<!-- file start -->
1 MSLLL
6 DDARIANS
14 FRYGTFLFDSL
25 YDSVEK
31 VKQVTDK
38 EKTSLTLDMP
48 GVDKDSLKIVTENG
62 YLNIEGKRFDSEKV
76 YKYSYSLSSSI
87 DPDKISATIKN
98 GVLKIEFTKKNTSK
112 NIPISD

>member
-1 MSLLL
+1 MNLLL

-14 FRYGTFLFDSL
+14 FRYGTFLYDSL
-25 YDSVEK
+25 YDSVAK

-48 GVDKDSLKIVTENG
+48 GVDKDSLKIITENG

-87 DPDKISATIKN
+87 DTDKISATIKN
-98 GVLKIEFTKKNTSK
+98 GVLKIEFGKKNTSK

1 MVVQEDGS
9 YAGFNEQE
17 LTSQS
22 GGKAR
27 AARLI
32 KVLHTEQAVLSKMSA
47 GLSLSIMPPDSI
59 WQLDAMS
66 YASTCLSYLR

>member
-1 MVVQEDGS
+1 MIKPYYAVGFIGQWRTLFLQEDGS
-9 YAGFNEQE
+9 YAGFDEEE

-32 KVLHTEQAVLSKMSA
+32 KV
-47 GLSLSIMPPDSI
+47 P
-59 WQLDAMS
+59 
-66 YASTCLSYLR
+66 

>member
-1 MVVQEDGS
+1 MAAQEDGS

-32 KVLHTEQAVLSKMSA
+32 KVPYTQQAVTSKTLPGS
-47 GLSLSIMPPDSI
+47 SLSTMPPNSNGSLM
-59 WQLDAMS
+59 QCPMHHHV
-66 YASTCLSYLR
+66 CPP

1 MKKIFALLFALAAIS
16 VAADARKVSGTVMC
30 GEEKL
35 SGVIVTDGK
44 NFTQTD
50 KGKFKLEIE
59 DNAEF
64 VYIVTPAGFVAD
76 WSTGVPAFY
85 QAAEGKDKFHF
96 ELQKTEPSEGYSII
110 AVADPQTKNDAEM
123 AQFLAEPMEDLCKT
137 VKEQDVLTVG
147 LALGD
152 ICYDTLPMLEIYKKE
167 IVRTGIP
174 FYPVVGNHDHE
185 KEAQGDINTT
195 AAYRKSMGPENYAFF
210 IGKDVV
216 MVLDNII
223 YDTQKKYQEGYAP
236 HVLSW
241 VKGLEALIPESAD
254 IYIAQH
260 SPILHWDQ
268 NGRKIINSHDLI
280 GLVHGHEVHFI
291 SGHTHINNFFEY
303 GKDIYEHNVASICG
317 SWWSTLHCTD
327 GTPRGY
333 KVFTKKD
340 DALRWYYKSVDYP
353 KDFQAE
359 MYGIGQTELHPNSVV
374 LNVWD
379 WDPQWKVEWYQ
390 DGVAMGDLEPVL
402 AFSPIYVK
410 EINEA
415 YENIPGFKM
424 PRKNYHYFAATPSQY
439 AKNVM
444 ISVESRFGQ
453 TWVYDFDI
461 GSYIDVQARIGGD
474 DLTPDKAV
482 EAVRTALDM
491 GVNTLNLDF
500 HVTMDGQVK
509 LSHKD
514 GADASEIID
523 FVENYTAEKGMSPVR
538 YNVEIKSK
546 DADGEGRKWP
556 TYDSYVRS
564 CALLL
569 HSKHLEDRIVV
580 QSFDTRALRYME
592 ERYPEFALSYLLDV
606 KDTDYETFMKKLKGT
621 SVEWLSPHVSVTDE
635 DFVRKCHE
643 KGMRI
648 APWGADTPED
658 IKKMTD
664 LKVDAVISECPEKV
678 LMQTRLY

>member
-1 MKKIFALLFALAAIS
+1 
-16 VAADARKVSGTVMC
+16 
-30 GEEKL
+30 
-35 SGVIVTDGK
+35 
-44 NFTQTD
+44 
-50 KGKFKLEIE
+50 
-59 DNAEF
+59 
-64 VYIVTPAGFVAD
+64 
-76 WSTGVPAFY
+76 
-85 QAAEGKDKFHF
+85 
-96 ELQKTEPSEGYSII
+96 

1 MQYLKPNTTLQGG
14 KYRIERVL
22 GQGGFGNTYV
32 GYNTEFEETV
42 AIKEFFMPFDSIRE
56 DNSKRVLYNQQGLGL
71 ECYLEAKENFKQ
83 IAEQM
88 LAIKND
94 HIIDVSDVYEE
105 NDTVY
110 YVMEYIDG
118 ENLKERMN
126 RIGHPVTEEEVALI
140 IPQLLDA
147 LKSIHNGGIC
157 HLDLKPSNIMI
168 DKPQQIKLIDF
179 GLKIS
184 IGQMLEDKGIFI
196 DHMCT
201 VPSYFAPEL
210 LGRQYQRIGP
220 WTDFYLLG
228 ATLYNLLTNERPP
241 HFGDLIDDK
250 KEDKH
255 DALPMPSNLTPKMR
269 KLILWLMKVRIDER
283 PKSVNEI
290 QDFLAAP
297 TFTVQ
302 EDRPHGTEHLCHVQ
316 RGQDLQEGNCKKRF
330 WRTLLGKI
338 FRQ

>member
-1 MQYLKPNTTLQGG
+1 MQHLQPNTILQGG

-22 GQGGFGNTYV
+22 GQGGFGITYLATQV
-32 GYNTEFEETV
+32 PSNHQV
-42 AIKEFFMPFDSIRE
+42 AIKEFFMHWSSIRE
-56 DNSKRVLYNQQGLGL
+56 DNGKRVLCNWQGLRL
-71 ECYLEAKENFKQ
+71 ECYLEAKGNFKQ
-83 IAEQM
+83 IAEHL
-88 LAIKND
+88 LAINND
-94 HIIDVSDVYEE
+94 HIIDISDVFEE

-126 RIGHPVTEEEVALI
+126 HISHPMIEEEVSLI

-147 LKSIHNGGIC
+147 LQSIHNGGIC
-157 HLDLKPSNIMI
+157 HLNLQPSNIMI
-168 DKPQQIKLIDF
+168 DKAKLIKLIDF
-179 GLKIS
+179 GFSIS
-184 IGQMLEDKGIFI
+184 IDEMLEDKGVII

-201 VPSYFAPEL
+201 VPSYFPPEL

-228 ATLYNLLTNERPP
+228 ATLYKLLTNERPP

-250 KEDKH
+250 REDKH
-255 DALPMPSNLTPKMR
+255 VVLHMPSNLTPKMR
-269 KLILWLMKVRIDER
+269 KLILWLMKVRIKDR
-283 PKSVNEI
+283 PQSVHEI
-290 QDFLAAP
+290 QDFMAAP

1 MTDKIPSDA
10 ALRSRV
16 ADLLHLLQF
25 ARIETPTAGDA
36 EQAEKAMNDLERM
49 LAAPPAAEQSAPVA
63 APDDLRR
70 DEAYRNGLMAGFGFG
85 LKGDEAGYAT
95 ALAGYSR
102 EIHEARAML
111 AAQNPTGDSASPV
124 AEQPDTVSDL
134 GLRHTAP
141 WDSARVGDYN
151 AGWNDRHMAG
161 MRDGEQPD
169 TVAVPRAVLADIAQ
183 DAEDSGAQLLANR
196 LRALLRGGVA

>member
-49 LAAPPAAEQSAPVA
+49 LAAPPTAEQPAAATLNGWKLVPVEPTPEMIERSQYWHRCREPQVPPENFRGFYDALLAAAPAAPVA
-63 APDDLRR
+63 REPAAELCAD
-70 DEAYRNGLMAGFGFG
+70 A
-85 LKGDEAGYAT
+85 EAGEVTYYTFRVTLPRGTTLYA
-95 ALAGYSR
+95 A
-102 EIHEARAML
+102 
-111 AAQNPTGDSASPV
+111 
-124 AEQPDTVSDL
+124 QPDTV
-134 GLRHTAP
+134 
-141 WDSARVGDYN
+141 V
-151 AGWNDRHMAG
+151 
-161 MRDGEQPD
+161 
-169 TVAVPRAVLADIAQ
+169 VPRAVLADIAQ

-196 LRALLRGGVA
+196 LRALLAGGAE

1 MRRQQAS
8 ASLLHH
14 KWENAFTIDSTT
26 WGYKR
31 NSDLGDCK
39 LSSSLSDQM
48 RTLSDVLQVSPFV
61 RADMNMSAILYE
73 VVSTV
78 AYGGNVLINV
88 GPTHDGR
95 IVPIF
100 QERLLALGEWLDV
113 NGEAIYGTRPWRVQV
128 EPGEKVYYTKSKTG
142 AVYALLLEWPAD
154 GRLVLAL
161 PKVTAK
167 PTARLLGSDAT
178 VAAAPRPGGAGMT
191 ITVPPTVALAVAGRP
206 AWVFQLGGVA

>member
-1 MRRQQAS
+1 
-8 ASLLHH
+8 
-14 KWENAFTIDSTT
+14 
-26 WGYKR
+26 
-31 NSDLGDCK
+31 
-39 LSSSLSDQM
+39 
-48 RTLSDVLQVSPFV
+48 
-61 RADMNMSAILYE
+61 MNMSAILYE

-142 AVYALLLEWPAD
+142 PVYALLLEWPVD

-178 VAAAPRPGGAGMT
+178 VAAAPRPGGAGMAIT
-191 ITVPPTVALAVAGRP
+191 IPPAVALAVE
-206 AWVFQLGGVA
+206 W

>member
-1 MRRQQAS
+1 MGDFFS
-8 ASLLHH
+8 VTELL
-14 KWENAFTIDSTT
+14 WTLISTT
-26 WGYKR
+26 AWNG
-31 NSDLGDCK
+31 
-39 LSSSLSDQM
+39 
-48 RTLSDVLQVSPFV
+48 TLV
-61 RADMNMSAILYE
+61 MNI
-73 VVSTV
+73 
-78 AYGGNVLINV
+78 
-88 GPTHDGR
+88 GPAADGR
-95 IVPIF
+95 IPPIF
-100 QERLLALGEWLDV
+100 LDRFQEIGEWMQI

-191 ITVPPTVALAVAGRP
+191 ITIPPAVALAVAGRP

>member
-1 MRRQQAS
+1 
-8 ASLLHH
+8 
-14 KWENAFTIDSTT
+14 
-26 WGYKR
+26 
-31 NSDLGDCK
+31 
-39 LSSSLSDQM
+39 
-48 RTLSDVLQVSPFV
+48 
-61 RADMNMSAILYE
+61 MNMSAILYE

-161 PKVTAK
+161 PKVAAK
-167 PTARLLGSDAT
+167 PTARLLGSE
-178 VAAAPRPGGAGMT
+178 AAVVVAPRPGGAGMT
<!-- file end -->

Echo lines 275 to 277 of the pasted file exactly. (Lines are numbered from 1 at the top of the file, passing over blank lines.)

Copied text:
+151 
-161 MRDGEQPD
+161 